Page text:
A Christmas proclamation



On Dec. 31, the Diocese of Charleston concludes its Year of Prayer with the prayer intention for December of offering our life and work in total consecration to the service of the Gospel. I thank all in our diocese who have participated in this special Jubilee Year of Prayer by joining in the monthly Prayer Intentions. Though the Jubilee Year proclaimed by Pope John Paul II officially ends on the Feast of the Epiphany, Jan. 7, 2001, I hereby declare this Year of Prayer for the Diocese of Charleston concluded on Dec. 31, 2000, and proclaim the year 2001 as a Year of Reconciliation. We will have special monthly themes for parish and diocesan prayer, reflection and celebration. The Year of Reconciliation  2001 is to be regarded as a year of preparation preceding evangelization efforts in the future.

While we celebrate the diversities that characterize our church  being multiracial, multiethnic, multilingual, multicultural, with different political views and social and economic strata, we need to experience ourselves as one body, reconciled in Christ. The challenge we face as a church is to implement the theme of the Jubilee Year to “Open Wide the Doors to Christ” and to open wide the doors of our hearts so that people may feel at home in our parishes and missions, our schools and our diocese.

Our monthly themes for reflection and prayer in the Year 2001  The Year of Reconciliation are as follows:

January  Collaboration in Ministry  “the working together of all the baptized, each contributing specific, personal gifts (Source: NCCB Committee on the Laity, “Gifts Unfolding: the Lay Vocation Today with Questions for Tomorrow,” 1990).

February  The Gifts of our Black/African-American Brothers and Sisters (Black History Month)  “All men and women are created in God’s image; not just ‘some’ races and racial types, but ‘all’ bear the imprint of the Creator and are enlivened by the breath of one Spirit …” (Source: U.S. bishops “Brothers and Sisters to Us”).

March  The Dignity of Women  “Particular attention needs to be given to the vocation of women. On other occasions I have expressed my esteem for the specific contribution of women to the progress of humanity and recognized the legitimacy of the aspiration to take part fully in ecclesial, cultural, social and economic life.” (Source: “Ecclesia in America,” apostolic exhortation by Pope John Paul II, Jan. 22, 1999).

April  The Blessings of Children  Let us pray for all children who have been and are being abused  let us seek forgiveness and reconciliation for the times we have stood by and not interceded on behalf of children.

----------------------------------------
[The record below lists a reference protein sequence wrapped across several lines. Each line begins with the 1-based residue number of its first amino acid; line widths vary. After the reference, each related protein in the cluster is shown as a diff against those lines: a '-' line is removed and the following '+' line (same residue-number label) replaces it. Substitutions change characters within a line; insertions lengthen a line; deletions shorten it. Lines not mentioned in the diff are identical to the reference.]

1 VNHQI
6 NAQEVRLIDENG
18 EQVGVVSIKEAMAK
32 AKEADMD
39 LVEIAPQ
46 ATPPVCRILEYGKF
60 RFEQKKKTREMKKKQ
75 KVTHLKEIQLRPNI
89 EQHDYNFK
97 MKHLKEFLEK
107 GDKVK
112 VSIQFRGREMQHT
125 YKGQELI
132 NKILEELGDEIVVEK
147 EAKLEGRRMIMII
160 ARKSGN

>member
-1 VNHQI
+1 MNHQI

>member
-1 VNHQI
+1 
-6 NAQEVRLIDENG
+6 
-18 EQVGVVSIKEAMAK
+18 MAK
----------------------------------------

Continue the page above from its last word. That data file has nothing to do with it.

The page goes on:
May  The Gifts of our Asian-American Brothers and Sisters  Let us welcome and celebrate with our brothers and sisters from Vietnam, Korea, Philippines, and other Asian countries who share with us their gifts.

June  The Stewardship of the Earth  Let us pray for and be reconciled with the earth  with our environment  let us seek forgiveness for how we have exploited the earth and its multiple gifts to us.

July  The Opportunity to be Faithful Citizens  Let us pray for collaboration and reconciliation between our political leaders. “In the Catholic tradition, responsible citizenship is a virtue; participation in the political process is a moral obligation” (Source: U.S. Catholic bishops, “Faithful Citizenship: Civic Responsibility for a New Millennium,” 1999).

August  The Gifts of Native Americans  Let us pray for and be reconciled with our Native American brothers and sisters and learn from them their great love of the earth, the air, the waters, and all creatures, great and small.

September  The Gifts of all Persons of Spanish-speaking Origins  “Let nothing discourage you, nothing depress you, let nothing alter your heart or your countenance. Do not fear any illness or vexation, anxiety or pain. Am I not here Who am your Mother?” (Our Lady of Guadalupe to Juan Diego).

October  Respect all Life Issues  Let us pray for and seek reconciling hearts for all life issues  abortion, capital punishment, euthanasia and all violent acts inflicted on persons of all ages.

November  The Gifts of all European Americans  Many of our parents, grandparents, great-grandparents came to this country seeking freedom from oppression, starvation, and persecution  let us pray that we might welcome all newcomers to our country and to our diocese  let us pray in Thanksgiving for all the blessings we have received.

December  Union of Mind and Heart with God  Let us put on the mind of Christ and strive for union with God through reconciliation. “For he is our peace, he who made both one and broke down the dividing wall of enmity, through his flesh…that he might create in himself one new person in place of the two, thus establishing peace, and might reconcile both with God, in one body, through the cross, putting that enmity to death by it” (Ephesians 2:14-16)